The Pole Star and Big Dipper figure in most ancient religions of the northern hemisphere, and in Japan in its earliest form seems to have been primarily Daoist. Myoken, the Buddhist version, seems to have arrived later and one credible source suggest that here in Yatsushiro was where it was introduced from the continent,

There were hundreds of Myoken shrines throughout Japan and in 1868 they were all renamed and 2 obscure shinto kami were enshrined in them, Amenominakanushinokami, and Kuninotokotachino. Like much of the "new" shinto of modern Japan it was Hirata Atsutane who decided this.

The current buildings at yatsushiro Shrine date from early and mid Edo period. It is thye home of the Yatsushiro Myokensai, one of the most important festivals in Kyushu. More info about Myoken can be found on my posts about Nose Myokensan, here and here.

Sunday, September 22, 2019

Tengu Masks in the Kirishima Mask Museum

Kirishima Mask Museum

The mask museum in Kirishima was called "Tengu-kan", and obviously there were a lot of masks of tengu on display. Most of which were the red-faced long nose variety.

Probably the earlier version of Tengu was more birdlike in appearance, like the one in the top center of the photo below. The long nosed version is probably derived from Sarutahiko, the earthy kami who helped lead Ninigi and his entourage from the High Plain of Heaven. he later married Uzume and a mask of Sarutahiko and Uzume are often found together at shrines, often linked to fertility.

Tengu are often connected to Yamabushi, the mysterious mountain monks who practised austerities and magic in the remote sacred mountains. A distinguishing feature is the tokin, the small black headgear worn on the top of the forehead. It is said this was to protect the head while walking through the forest. It was also used as a drinking vessel.

The museum is located near the entrance to Kirishima Jingu Shrine up in the mountains of northern Kagoshima and if you are visiting the area and like masks then is a must see.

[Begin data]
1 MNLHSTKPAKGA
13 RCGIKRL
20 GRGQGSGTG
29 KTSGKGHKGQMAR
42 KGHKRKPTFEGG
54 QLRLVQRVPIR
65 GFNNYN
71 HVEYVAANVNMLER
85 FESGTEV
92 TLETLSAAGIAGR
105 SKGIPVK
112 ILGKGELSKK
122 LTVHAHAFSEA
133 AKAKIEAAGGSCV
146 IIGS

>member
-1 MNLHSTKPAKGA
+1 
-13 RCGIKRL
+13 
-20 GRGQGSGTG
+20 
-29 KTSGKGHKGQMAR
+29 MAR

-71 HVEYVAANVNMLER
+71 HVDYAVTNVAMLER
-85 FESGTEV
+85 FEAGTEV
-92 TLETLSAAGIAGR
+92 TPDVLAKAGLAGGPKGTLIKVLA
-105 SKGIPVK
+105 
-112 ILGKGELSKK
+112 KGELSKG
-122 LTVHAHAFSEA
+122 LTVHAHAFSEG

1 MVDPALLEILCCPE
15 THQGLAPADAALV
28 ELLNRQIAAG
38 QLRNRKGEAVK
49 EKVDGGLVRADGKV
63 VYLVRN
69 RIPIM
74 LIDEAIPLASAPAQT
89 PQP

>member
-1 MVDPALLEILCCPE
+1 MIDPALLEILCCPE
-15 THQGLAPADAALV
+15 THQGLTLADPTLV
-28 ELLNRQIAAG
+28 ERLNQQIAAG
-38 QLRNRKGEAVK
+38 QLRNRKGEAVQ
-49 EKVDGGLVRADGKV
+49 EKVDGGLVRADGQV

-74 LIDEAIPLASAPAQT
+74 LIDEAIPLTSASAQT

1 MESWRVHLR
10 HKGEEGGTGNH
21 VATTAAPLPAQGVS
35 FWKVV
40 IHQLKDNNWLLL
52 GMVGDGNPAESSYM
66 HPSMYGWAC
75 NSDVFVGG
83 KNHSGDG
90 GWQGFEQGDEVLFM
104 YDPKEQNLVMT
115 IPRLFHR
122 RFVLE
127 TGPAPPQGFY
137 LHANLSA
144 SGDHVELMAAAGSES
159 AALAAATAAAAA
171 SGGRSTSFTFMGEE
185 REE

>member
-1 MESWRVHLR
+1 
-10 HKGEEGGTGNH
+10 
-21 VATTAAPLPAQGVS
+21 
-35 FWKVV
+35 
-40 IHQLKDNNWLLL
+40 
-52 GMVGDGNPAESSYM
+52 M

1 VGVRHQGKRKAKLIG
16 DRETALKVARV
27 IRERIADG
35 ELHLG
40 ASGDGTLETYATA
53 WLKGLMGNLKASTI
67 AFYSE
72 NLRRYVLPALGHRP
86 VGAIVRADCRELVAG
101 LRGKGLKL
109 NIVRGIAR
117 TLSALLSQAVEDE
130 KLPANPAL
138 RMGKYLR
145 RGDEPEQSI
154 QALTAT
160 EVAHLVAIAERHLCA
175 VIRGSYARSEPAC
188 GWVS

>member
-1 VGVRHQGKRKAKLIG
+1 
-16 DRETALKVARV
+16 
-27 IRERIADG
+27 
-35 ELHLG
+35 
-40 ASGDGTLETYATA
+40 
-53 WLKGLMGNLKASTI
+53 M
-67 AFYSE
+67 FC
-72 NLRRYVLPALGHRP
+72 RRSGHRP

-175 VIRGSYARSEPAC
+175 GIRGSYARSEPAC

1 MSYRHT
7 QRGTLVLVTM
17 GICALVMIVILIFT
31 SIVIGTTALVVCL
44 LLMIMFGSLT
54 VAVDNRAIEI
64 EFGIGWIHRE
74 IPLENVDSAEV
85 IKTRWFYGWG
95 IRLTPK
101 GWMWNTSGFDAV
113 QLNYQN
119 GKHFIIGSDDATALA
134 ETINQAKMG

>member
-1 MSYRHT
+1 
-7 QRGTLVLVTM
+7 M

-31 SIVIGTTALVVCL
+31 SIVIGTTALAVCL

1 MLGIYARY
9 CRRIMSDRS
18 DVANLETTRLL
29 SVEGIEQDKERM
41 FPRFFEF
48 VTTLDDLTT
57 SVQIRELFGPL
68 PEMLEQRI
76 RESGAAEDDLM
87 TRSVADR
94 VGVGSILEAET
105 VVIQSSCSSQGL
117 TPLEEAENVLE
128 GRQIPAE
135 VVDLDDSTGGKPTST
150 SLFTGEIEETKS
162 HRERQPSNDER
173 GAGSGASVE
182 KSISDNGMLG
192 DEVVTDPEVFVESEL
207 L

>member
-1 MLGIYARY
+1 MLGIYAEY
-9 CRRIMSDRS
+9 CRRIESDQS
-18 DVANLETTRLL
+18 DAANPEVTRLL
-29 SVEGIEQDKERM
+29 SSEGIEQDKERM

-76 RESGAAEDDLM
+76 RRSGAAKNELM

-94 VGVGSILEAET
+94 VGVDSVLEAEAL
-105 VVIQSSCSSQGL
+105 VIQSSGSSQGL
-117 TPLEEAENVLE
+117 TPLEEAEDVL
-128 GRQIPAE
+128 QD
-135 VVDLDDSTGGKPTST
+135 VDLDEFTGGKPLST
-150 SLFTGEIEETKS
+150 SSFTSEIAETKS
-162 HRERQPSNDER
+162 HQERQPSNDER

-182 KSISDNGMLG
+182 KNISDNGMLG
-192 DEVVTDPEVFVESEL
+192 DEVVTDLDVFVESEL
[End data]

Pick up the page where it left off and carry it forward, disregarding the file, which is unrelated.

Buy Handmade Masks From Japan

Saturday, November 5, 2016

The Masks at Nobusatohachimangu Shrine

The Masks at Nobusatohachimangu Shrine

Towards the end of my second day walking the Iwami Kannon Pilgrimage I was coming into the outskirts of Oda City and stopped in at the Hachimangu Shrine in Nobusato village.

One thing I am always on the lookout for at shrines are masks, and, like many village shrines in rural Japan, this one was not locked so I could go in and look around and found quite a few masks. The mask in the first photo was nice, but not unusual. The second was an unusual style that I had seen several times in the past few days and is specific to this area.

The next one was a standard Tengu mask done in Iwami kagura style, almost exactly like ones I myself have made, but the next one was back to the local style and is, I believe, a karasu tengu.

The final pair were in standar Iwami kagura style and were the old married couple, the mother and father of Kushinada Hime, the maiden rescued from the serpent Yamata Orochi by Susano.

Monday, May 23, 2016

Tengu Dakiniten Fudo Myo

Last weekend I was visiting the priest at Takuhi Shrine on Nishinoshima in the Oki Islands. I was intrigued by the print of Fudo Myo hanging in the priests house, even though this was a shrine. Upon closer examination it turned out to be quite an unusual Fudo. Standing on a white fox, it was conflated with Dakiniten, the Hindu deity quite popular with the rulers in Heian Japan, and one of the sources of Inari. It also had wings and the face of a crow, and was therefore also a Karasu Tengu.

Seeing my interest, the priest went next door and brought back this old painting which showed a more traditional long-nosed Tengu/ Yamabushi.

The shrine is located under a cliff high on the mountain, and was a temple until the Meiji Period when it "became" a shrine and therfore sparing it the destruction that happened to every other temple on the islands.

I found several smaller shrines around the mountain and the highest one was a Sanjin Shrine which the priest assured me was to Tengu.

Monday, April 11, 2016

Ensei-ji & Konpira-sha


Enseiji Temple, located down a small side street in Hagi is an example of something that was once the norm but is now unusual, it is both a temple and a shrine on the same site.


It is home to the biggest stone lantern in the prefecture as well as a huge Tengu mask. It is famous for being the temple where Ito Hirobumi, Japans first Prime Minister, studied as a child. I did hear that his uncle was a priest here.


The reason given why the shrine and temple were not forced to seperate is that they were holding writings of an imperial princess from several centuries earlier. As stated it doesnt make sense, but they were not forced to separate.


The shrine is a Konpira, a branch of the famous one on Shikoku known for protection for sea journeys. The temple part is Shingon and the honzon is a Jizo. The temple was founded in the 13th Century, a long time before the castle town was built.